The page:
“The plunge in job growth, compared with other states, coincides exactly with Scott Walker’s time in office,” says Jack Norman, one-time research director of the Institute for Wisconsin’s Future. “This is no mere coincidence… Act 10 led to large cuts in public workers’ take-home pay, which was a blow to the state’s economy.”
Slash workers pay = slash consumer demand. It’s cause and effect and it’s inevitable. Walker isn’t offering an explanation, he’s making excuses. And the fact that he doesn’t plan to change his fiscal course should tell you everything you need to know about how serious the Wisconsin Governor is when it comes to serving his state. He’s not. He’s serious about preserving his wingnut purity by serving a failed ideology. He’s serious about winning the Crazy Person in America contest that will be the 2016 GOP presidential primary.
The nearly three-year-old John Doe investigation into aides and associates of Gov. Scott Walker is closed, the judge who is overseeing that probe said Friday.
Neal Nettesheim, a retired state appeals court judge, said he entered an order Feb. 21 concluding the probe. The decision was made public after Milwaukee County District Attorney John Chisholm concluded paperwork in the case.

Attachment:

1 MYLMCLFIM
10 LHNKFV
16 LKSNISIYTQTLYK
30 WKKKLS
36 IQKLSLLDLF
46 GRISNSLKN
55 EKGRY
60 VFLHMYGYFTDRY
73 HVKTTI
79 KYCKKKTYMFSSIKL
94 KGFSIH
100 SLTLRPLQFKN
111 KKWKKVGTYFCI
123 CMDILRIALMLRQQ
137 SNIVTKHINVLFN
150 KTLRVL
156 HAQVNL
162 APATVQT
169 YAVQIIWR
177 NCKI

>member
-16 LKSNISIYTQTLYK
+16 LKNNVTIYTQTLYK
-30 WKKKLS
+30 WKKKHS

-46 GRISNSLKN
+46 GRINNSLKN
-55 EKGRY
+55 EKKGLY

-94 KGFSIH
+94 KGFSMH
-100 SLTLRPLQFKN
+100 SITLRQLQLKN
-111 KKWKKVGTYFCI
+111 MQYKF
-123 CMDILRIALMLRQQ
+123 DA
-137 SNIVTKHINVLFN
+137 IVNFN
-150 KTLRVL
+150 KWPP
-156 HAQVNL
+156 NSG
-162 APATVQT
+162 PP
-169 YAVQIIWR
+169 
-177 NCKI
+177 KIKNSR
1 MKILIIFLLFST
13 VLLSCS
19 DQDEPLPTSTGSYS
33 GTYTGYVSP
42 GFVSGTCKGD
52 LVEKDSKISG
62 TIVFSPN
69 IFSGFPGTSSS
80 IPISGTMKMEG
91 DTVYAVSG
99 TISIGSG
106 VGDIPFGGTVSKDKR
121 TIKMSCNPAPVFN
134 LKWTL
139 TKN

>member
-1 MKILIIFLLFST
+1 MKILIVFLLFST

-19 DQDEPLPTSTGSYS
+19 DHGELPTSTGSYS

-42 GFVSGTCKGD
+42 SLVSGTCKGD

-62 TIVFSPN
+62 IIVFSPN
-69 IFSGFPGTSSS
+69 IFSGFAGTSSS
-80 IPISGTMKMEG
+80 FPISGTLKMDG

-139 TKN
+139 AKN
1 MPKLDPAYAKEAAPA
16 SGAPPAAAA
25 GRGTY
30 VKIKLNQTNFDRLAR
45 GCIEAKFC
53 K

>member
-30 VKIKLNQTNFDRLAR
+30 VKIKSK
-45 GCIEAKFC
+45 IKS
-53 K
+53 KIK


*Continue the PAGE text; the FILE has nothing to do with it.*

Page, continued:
No new charges will come from the John Doe investigation, Nettesheim said.
Chisholm confirmed the end of the investigation in a statement. “After a review of the John Doe evidence, I am satisfied that all charges that are supported by proof beyond a reasonable doubt have now been brought and concluded. As a consequence, last week my office petitioned for, and Judge Nettesheim has granted, the closure of the John Doe investigation.”
Milwaukee prosecutors launched a secret John Doe investigation into aides and associates of Walker nearly three years ago. Walker’s chief of staff contacted prosecutors over suspicions that more than the $11,000 was missing from Operation Freedom, a fund used to pay for an annual event to honor veterans and their families.
The investigation later was broadened into other areas, including another embezzlement case involving Operation Freedom money and two county employees in Walker’s office doing campaign work while at their taxpayer-paid county jobs.
Longtime Walker aide Timothy D. Russell pleaded guilty Nov. 29 to stealing more than $21,000 in Operation Freedom money. He was sentenced to two years in prison in January. Kelly Rindfleisch, who worked for Walker in the county executive’s office in 2010, was sentenced Nov. 19 to six months in jail for campaign fundraising at the courthouse using a secret email system installed there.